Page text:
Paranoids on Android

How do we see technology and how do we think technology sees us? Benjamin Bratton in the strange world of pattern recognition

Tank _brattonIn writing a book on artificial intelligence I have found that it is impossible to fully separate the technology itself from the sometimes bizarre ideas that we have for it and about it. I am fascinated by how technologies are not only anthropomorphised, but how some are considered menacing and others amazing, and some both at once. Whether the aliens are reading your thoughts through radio waves and dental implants or Google is reading your thoughts through email, the borderlands between schizophrenia and sensible vigilance – delusion and deduction – are disputed territory. Perhaps it comes down to a level of discomfort not just with how some people see technologies, but with how some people think technologies see them. The occult artifacts of planetary-scale computation form a cracked mirror, and the reflections seen there are given to a bipolar political-psychiatric imaginary.

Machine aesthetics, high in the Alps

This summer while teaching in Saas-Fee, Switzerland, I gave a public talk that included an extended rumination on apophenia, or the perception of causes and patterns that are not really there. The term is attributed to Klaus Conrad and derived from a 1958 paper on schizophrenic confusion between illusion and revelation. Faces in clouds and gambler’s luck are classic examples of psychological apophenia, and conspiracy theory – the assignment of first cause agency to some master force that causes over-personalised historical effects – is a kind of political apophenia. A few nights later, Hito Steyerl gave a talk in the same lecture series and, not having seen my talk, also discussed apophenia and its importance for understanding our contemporary condition. Coincidence? (Yes, of course.) My own interest in the term comes from discussions with Ed Keller as we browsed a book on exotic psychopathologies he had just bought. In my talk, I discussed apophenia as both symptomatic of the sorts of superstitious faulty reasoning that curtail our ability to design our societies intelligently, and as an irreducible by-product of our ability to abstract patterns from circumstance. It is also not limited to humans (more on that below). In Steyerl’s talk, apophenia was considered as an alternative way of seeing complexity, less the fabrication of false patterns than the uncensored irruption of new links, irregular inference and problem-solving insights. Both of these versions of apophenia are the right one: as you read on, hold them together in your mind side by side.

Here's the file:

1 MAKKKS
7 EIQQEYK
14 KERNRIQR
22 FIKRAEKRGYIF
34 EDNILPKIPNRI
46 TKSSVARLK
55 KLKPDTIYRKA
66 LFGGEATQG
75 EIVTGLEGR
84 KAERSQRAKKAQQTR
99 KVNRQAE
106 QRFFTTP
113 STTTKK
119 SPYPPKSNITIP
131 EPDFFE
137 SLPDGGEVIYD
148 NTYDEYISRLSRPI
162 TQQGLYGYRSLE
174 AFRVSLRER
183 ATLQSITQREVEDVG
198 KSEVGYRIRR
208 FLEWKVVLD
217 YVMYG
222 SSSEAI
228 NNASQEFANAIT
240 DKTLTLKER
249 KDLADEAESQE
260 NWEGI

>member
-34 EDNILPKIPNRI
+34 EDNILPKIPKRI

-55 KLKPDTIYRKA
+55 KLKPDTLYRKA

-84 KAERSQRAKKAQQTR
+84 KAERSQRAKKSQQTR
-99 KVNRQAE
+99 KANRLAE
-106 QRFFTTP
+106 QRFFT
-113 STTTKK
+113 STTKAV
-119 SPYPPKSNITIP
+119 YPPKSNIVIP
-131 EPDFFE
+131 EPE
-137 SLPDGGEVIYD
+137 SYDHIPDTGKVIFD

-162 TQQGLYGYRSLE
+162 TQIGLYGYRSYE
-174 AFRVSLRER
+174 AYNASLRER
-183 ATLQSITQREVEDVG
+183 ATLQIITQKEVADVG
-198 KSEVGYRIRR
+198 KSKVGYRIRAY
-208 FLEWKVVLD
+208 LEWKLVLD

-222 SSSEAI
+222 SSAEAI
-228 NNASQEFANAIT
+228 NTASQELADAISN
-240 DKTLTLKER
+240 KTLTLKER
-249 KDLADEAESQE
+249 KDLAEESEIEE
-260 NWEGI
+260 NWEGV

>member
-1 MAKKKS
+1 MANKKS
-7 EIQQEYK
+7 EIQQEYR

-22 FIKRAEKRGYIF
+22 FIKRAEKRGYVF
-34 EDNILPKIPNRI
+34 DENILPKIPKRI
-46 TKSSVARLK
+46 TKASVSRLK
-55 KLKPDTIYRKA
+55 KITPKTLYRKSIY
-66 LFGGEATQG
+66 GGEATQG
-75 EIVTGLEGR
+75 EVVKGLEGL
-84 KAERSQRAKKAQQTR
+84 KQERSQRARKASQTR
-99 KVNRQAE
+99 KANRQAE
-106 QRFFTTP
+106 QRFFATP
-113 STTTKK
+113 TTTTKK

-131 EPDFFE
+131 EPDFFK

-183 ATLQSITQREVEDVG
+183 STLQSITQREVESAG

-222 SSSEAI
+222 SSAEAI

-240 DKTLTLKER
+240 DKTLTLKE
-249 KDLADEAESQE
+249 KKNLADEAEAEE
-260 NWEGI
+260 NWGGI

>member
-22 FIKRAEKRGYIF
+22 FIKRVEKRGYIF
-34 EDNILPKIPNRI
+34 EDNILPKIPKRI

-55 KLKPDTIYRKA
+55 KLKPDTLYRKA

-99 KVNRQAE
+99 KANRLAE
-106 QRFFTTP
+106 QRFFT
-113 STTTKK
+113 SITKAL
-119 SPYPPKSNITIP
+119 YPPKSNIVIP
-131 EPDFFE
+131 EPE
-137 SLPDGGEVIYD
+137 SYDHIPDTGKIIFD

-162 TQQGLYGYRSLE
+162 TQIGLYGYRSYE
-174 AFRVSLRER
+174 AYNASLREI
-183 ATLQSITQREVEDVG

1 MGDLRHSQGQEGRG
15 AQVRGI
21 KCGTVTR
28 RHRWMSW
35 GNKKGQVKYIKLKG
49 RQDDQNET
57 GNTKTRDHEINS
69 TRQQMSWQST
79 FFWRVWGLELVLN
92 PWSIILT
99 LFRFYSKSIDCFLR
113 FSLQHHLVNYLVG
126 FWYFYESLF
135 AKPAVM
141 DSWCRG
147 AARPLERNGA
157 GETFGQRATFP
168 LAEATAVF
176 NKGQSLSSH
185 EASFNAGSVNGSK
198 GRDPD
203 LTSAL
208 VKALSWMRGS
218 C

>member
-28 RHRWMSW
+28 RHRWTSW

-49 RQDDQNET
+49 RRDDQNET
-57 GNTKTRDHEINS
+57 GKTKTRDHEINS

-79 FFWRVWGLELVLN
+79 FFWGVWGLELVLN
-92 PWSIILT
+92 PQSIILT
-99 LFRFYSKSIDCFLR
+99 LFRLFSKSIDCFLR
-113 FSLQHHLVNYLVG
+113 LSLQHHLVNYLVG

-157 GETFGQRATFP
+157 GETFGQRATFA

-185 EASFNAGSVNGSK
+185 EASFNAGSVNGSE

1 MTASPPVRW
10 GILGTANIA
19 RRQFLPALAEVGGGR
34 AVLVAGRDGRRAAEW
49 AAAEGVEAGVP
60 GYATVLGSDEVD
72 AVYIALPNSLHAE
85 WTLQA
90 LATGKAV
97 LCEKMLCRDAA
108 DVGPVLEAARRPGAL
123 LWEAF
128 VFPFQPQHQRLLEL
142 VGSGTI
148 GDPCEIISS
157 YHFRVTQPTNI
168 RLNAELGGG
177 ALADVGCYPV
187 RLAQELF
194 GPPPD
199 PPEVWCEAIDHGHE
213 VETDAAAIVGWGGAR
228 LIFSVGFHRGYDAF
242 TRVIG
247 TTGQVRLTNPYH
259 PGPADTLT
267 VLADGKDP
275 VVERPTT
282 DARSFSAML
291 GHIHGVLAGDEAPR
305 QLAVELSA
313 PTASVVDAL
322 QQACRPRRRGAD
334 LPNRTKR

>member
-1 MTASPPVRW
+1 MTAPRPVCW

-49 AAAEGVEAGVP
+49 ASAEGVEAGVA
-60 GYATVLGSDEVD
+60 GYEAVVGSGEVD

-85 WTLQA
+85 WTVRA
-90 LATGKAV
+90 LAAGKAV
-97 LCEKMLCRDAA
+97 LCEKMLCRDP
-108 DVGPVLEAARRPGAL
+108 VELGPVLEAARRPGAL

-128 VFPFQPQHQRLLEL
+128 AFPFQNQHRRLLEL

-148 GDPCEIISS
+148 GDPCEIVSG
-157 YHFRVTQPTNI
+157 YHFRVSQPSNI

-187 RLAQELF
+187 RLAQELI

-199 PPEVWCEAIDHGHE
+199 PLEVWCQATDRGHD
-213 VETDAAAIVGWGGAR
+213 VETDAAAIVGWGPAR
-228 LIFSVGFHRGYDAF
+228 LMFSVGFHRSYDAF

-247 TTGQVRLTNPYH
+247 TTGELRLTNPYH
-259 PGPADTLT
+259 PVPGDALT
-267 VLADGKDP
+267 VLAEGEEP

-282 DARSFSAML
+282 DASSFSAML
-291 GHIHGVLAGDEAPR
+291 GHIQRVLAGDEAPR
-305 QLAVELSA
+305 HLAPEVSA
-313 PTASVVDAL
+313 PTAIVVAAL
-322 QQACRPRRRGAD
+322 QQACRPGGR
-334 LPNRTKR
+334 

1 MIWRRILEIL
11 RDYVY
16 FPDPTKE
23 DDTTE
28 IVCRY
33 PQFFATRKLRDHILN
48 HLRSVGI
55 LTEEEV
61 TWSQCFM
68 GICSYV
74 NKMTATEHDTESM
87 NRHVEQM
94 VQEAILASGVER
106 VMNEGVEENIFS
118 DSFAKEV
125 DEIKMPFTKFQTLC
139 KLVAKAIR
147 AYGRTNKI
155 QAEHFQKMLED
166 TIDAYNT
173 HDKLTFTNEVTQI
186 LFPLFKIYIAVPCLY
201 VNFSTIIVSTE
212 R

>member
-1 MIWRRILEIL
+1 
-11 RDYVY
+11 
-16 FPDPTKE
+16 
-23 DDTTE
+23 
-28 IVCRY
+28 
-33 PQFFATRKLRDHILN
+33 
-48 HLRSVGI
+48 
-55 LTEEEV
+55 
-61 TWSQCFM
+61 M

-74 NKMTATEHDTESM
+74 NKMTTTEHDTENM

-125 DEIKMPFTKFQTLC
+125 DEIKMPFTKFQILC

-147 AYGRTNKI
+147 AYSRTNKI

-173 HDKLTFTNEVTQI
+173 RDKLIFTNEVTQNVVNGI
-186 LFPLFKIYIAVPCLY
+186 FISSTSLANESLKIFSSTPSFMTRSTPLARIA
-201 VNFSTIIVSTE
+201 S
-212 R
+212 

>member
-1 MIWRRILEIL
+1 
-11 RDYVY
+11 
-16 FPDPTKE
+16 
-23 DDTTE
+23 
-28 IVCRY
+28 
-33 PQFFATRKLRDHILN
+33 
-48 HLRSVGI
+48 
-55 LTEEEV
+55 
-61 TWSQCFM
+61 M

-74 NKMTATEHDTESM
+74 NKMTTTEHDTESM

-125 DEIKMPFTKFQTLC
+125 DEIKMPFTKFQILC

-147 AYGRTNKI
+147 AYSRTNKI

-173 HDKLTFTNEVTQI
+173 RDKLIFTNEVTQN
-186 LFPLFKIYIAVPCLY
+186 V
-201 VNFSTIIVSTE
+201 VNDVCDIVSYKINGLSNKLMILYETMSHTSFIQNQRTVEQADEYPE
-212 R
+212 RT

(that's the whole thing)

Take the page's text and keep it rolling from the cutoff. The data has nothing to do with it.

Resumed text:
While we were all holed up in the Alps, a post from Google on their Research Blog about a project called Deep Dream was the main topic of breakfast debate for a few days, and for good reason. The project involved using feature-recognition algorithms to interpret various photos, provoking them into seeing things that aren’t actually there and altering the original images accordingly. This machine paranoia uses an initial “find edges” filter that is familiar to any Photoshop user, and which makes the discrete outlines of features and colour fields in each image more pronounced. This way of seeing eliminates ambiguities between this and that; it makes things look more like what they are already seen to be. Next a feature-recognition algorithm (or cluster of algorithms) is put to work to “find” what the algorithm is disposed to find (faces, animals, buildings, etc.). With one pass the process yields inconclusive results, but after feeding the resulting image back into the process, and then again, and again, and again, the outcomes are genuinely amazing.

A swirling, acidy bath of seen and barely seen apparitions appears. The images are new, exciting and disturbing in ways that painting, for example, has not managed in some time. You don’t know quite what you’re looking at, but still see things you don’t quite believe yourself to be seeing. More precisely, one doesn’t– at first – know how one is seeing what one is looking at, but sees it nevertheless. That is, the images are remarkable enough on their own, irrespective of providence, but once the viewer makes the partial empathetic transference into the Other Mind of the feature-recognition algorithms and their way of seeing, the effect is of trying on a new mode of perception and making sense of the world through those eyes: that is the real payoff.

The false positive as evolutionary quirk